JEMADAR+S = an Indian army officer, also JEMIDAR
JEMIDAR+S = an Indian army officer, also JEMADAR
KHADDAR+S = a cotton cloth, also KHADI
SUBADAR+S = a governor of a subah, also SUBAHDAR, SUBEDAR
SUBEDAR+S = a governor of a subah, also SUBAHDAR, SUBADAR
TANADAR+S = an officer in charge of a tana [n -S]
8 Letter Words
CALENDAR+S =to schedule, also KALENDAR [v -ED, -ING, -S]
CHOKIDAR+S = a watchman (a man employed to stand guard)
CHURIDAR+S = pl long tight-fitting trousers (Hindi) [n -S] s
GOSPODAR+s = a Russian address, equivalent to Mr, also GOSPODA, GOSPODIN, HOSPODAR
HAVILDAR+S =an Indian sergeant
HOSPODAR+S = a Russian address, equivalent to Mr, also GOSPODA, GOSPODAR. GOSPODIN
KALENDAR+S = to schedule, also CALENDAR [v -ED, -ING, -S]
KILLADAR+S= in India, the commandant of a fort
RISALDAR+S = a commander of Indian cavalry
SILLADAR+S = an irregular cavalryman
SUBAHDAR+S,Y = a governor of a subah, also SUBADAR, SUBEDAR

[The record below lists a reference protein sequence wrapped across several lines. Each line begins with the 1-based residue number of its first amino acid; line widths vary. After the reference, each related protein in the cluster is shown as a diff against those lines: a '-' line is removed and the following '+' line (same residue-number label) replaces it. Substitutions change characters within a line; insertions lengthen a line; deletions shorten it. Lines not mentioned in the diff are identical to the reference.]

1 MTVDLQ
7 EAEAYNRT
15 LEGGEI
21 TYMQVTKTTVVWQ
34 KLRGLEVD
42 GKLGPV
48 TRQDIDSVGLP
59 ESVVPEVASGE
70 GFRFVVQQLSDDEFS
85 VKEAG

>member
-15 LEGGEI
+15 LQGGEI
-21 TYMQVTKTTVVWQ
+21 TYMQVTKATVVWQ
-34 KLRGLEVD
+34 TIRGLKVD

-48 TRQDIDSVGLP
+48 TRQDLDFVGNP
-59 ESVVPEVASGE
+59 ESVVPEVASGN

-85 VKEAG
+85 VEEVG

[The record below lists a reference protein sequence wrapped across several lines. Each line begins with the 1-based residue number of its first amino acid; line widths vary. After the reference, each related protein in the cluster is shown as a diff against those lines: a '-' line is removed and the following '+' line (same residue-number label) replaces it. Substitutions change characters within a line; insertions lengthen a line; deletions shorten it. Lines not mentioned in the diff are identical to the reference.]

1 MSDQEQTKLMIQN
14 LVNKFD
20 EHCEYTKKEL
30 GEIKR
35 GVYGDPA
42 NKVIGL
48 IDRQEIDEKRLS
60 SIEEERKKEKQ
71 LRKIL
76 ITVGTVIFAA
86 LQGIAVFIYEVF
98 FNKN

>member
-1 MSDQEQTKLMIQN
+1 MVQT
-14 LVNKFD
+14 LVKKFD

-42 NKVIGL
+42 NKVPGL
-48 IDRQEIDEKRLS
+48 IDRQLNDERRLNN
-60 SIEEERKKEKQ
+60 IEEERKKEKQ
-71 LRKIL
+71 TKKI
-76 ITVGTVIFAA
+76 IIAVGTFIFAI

TABERDAR+S= a scholar of Queens College Oxford
TALUKDAR+S=the holder of a taluk
THANADAR+S= on officer in charge of a thana
ZAMINDAR+I,S,Y = a tax collector in India, also ZEMINDAR
ZEMINDAR+I,S,Y = a tax collector in India, also ZAMINDAR

If there is something you would like to add, please feel free to do it. I would be interested to find out more about these fascinating words.

Monday, October 19, 2009

Defunnytions (XVI)

The fictionary opened at "PIGNOLIA" today. A "PIGNOLIA" is the offspring of a pig and a magnolia. In other dictionaries "PIGNOLIA" is defined as being the edible seed of nut pines.

Sunday, October 18, 2009

More Anagrams (for Scrabble players only)

Here are some more anagrams I'm struggling with. Again, give yourself 5 minutes to find them.Good luck!

Friday, October 16, 2009

Anagrams (for Scrabble players only)

I've been trying to study some words for the WSC and CAUSEWAY and there are quite a few I just can't get right. I have selected ten of those words. See how many you can find in 5 minutes and let me know your result. I'm curious if anybody can find all ten words. Good luck!
10. TO+HIT+APE=?

Thursday, October 15, 2009